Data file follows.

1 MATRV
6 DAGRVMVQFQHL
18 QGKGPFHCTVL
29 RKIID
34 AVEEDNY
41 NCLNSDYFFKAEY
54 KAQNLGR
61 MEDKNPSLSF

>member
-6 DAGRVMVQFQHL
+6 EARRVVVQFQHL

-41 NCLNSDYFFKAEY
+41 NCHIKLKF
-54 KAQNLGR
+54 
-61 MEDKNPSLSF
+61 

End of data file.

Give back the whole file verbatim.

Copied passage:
1 MATRV
6 DAGRVMVQFQHL
18 QGKGPFHCTVL
29 RKIID
34 AVEEDNY
41 NCLNSDYFFKAEY
54 KAQNLGR
61 MEDKNPSLSF

>member
-6 DAGRVMVQFQHL
+6 EARRVVVQFQHL

-41 NCLNSDYFFKAEY
+41 NCHIKLKF
-54 KAQNLGR
+54 
-61 MEDKNPSLSF
+61 